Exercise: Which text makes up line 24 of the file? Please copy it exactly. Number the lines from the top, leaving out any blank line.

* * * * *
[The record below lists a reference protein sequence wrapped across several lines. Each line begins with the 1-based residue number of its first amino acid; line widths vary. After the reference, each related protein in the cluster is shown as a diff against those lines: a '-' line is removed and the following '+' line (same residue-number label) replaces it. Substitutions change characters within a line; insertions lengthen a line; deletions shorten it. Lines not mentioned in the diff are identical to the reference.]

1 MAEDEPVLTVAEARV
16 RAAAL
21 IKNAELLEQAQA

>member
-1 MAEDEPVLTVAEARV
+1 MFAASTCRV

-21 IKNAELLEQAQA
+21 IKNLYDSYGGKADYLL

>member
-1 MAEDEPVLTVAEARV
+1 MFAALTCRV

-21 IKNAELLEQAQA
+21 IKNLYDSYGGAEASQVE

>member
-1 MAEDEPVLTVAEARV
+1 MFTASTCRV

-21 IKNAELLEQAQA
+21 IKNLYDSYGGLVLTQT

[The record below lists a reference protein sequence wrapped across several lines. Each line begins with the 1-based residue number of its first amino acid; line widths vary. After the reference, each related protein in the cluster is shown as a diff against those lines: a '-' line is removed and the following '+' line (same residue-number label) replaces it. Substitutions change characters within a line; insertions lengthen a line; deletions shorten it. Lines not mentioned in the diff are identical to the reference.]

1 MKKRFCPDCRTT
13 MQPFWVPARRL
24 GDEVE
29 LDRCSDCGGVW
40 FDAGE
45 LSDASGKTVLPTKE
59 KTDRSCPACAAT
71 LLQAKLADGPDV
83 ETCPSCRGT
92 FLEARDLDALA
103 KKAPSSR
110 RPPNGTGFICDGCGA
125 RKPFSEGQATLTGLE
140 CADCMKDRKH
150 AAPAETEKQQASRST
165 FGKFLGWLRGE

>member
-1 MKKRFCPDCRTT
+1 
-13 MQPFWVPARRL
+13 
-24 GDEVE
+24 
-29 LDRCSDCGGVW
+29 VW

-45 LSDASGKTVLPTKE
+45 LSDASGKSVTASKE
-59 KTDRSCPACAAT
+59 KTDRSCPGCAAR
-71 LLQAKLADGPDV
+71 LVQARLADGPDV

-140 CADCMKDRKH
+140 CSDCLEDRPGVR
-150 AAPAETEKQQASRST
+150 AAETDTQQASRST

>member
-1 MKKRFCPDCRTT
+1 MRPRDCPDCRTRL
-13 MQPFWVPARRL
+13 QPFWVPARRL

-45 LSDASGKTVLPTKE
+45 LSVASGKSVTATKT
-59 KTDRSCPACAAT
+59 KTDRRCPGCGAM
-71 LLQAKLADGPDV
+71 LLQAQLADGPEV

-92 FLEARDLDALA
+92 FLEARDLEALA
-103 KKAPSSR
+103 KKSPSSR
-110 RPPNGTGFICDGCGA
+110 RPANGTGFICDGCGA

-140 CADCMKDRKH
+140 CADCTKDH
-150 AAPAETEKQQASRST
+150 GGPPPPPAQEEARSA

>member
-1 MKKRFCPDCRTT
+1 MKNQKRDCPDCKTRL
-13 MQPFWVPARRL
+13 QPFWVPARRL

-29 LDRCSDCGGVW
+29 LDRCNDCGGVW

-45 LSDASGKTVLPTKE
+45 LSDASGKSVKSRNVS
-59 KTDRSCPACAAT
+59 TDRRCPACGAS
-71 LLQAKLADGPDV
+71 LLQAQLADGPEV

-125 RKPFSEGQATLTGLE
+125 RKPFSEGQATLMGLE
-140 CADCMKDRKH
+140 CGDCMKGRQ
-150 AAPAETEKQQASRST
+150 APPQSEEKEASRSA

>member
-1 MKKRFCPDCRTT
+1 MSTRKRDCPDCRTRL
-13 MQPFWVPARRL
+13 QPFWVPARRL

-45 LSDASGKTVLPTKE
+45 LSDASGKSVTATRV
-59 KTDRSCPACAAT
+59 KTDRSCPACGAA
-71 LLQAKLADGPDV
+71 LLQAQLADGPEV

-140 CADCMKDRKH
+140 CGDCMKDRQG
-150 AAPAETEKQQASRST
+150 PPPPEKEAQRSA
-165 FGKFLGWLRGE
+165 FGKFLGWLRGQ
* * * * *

29 LDRCSDCGGVW